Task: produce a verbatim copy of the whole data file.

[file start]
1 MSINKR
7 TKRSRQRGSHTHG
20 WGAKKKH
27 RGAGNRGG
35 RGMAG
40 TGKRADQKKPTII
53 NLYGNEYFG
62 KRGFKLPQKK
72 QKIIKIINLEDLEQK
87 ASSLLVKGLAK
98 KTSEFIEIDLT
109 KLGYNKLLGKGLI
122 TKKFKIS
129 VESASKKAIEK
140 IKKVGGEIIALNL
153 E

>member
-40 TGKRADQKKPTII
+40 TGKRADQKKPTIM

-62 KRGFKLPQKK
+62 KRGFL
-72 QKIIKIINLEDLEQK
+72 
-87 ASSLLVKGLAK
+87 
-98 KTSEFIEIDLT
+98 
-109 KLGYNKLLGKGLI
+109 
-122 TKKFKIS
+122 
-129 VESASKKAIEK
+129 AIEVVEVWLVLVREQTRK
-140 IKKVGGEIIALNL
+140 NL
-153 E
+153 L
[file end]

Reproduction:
1 MSINKR
7 TKRSRQRGSHTHG
20 WGAKKKH
27 RGAGNRGG
35 RGMAG
40 TGKRADQKKPTII
53 NLYGNEYFG
62 KRGFKLPQKK
72 QKIIKIINLEDLEQK
87 ASSLLVKGLAK
98 KTSEFIEIDLT
109 KLGYNKLLGKGLI
122 TKKFKIS
129 VESASKKAIEK
140 IKKVGGEIIALNL
153 E

>member
-40 TGKRADQKKPTII
+40 TGKRADQKKPTIM

-62 KRGFKLPQKK
+62 KRGFL
-72 QKIIKIINLEDLEQK
+72 
-87 ASSLLVKGLAK
+87 
-98 KTSEFIEIDLT
+98 
-109 KLGYNKLLGKGLI
+109 
-122 TKKFKIS
+122 
-129 VESASKKAIEK
+129 AIEVVEVWLVLVREQTRK
-140 IKKVGGEIIALNL
+140 NL
-153 E
+153 L